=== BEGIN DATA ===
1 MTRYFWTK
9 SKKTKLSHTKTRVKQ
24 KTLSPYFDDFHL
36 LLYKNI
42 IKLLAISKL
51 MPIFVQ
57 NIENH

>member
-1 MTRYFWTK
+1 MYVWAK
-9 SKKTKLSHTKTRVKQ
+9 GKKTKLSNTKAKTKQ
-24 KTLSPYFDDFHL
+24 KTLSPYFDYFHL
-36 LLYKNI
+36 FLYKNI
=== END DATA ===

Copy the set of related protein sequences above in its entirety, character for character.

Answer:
1 MTRYFWTK
9 SKKTKLSHTKTRVKQ
24 KTLSPYFDDFHL
36 LLYKNI
42 IKLLAISKL
51 MPIFVQ
57 NIENH

>member
-1 MTRYFWTK
+1 MYVWAK
-9 SKKTKLSHTKTRVKQ
+9 GKKTKLSNTKAKTKQ
-24 KTLSPYFDDFHL
+24 KTLSPYFDYFHL
-36 LLYKNI
+36 FLYKNI